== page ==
What is the Vaginal Ring? (NuvaRing®)

The Vaginal Ring is a clear, flexible, thin, plastic ring that you place in the vagina where it stays for one cycle providing a continuous low dose of 2 hormones (estrogen and progestin). It prevents pregnancy by stopping the release of an egg (ovulation), thickening the cervical fluid, and changing the lining of the uterus.

How effective is the Vaginal Ring?

The ring is a very effective method of birth control. The ring is about 93% effective at preventing pregnancy in typical use, which means that around 7 out of 100 people who use it as their only form of birth control will get pregnant in one year. With consistent and correct use as described in this fact sheet, it can be over 99% effective.

How can I get the Vaginal Ring?

You can visit a clinic to get the ring or a prescription for it and talk with a healthcare provider about whether the ring is right for you.

  • Periods may be more predictable/regular and lighter
  • Less period cramping
  • Decreased symptoms of Premenstrual Syndrome (PMS) and perimenopause
  • Can be used to skip or shorten your periods
  • Less anemia/iron deficiency caused by heavy periods
  • Does not affect your ability to get pregnant in the future – once stopped your fertility quickly returns
  • Easy to stop using and if you have side effects they go away very quickly
  • Improved acne
  • Some protection against non-cancerous breast tumours, ovarian cysts, and fibroids
  • Decreased risk of ovarian and uterine cancer
  • May protect against osteoporosis and endometriosis
  • Sexual enjoyment may increase as using the ring reduces the fear of pregnancy and some users experience an increase in vaginal lubrication
  • Must remember to remove and replace the ring once a month
  • Some users may experience mild side effects such as: spotting, nausea, breast tenderness, headaches, or dizziness (usually these improve in the first few months of use)
  • Possibility of high blood pressure
  • No protection against sexually transmitted infections (STIs)
  • Rare but serious complications of using the ring include blood clots, heart attack, stroke, or liver tumours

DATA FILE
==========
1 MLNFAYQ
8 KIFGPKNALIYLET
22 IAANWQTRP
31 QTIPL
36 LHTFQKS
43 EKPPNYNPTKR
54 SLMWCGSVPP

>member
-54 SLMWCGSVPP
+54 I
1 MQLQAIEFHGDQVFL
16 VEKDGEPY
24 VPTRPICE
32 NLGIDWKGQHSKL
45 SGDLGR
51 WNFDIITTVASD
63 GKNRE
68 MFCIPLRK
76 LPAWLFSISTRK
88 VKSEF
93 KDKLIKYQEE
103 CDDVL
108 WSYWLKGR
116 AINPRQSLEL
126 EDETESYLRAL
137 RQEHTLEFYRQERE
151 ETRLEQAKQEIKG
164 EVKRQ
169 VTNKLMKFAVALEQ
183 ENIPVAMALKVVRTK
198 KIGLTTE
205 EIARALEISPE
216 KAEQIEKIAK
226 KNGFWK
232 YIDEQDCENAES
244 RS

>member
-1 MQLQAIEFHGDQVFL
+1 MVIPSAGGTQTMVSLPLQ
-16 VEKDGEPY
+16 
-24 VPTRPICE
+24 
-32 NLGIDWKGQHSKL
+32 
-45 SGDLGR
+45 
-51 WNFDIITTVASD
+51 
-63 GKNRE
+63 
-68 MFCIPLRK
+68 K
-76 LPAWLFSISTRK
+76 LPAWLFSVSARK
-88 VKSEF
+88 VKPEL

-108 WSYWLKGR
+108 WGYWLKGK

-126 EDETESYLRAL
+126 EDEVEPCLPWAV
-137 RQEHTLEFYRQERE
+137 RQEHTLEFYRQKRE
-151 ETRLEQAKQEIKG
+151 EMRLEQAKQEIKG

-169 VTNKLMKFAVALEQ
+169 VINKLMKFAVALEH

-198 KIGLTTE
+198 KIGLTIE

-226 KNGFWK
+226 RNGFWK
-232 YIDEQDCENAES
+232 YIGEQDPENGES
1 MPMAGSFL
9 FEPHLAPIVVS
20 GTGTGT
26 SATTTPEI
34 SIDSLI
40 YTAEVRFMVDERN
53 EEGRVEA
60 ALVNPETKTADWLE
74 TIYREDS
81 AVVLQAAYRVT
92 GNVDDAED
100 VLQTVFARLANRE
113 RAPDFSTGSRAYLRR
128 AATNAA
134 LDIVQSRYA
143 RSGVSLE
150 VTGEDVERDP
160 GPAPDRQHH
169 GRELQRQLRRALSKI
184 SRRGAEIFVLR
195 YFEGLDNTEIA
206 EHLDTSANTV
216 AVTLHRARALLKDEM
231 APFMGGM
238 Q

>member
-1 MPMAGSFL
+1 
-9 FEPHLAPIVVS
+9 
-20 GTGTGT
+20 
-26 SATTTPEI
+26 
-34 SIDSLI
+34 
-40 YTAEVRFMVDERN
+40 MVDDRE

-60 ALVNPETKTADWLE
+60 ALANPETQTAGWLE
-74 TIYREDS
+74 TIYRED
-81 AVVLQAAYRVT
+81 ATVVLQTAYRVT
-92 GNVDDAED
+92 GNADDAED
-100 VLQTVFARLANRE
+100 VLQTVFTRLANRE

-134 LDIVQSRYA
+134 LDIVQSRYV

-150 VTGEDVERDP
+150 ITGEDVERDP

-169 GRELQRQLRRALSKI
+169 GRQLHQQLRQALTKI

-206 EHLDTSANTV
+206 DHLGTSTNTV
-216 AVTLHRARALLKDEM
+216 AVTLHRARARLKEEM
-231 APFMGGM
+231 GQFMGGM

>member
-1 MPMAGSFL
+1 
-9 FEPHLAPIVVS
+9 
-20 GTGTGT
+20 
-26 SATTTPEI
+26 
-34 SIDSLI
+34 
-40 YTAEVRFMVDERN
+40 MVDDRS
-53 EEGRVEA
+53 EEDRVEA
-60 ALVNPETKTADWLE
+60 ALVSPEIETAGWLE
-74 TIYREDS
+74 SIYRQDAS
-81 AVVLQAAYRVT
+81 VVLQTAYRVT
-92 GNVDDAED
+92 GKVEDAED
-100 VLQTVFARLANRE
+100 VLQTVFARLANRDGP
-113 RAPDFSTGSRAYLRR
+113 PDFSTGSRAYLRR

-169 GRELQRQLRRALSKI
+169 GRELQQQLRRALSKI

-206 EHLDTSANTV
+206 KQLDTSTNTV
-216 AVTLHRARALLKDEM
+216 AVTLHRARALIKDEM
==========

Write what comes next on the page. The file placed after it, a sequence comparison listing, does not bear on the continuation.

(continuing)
• Risks increase with age when accompanied by certain other risk factors such as smoking, especially more than 15 cigarettes a day
  • Some people can not use the ring such as people who cannot have estrogen – be sure to let your health care provider know if you have any other medical conditions

When do I start the Vaginal Ring and when is it effective?

It is recommended you start the ring right away. The ring is effective in preventing pregnancy after one week of use, so you need to use a backup method of birth control such as condoms, or not have sex for 7 days. You do not have to wait for your period to start, but if you happen to start on the first day of your period you don’t need to use a backup method of birth control as the ring is considered effective immediately.

How do I use the Vaginal Ring?

The vaginal ring is based on a 28-day cycle. You must insert the vaginal ring into your vagina for at least 21 days. Then you can:

  • take a short ring-free break of no more than 7 days, OR
  • take no break and immediately insert a new ring after 21 days OR
  • keep the ring in your vagina for up to 28 days and then immediately insert a new ring

In order to be protected from pregnancy for the whole month, you must insert your new ring no longer than 7 days after removing the previous ring. Periods that occur while using the ring are a result of taking a break from hormones. Not taking a break from hormones or a shorter than 7-day break to lighten or skip periods is safe and may make the ring more effective.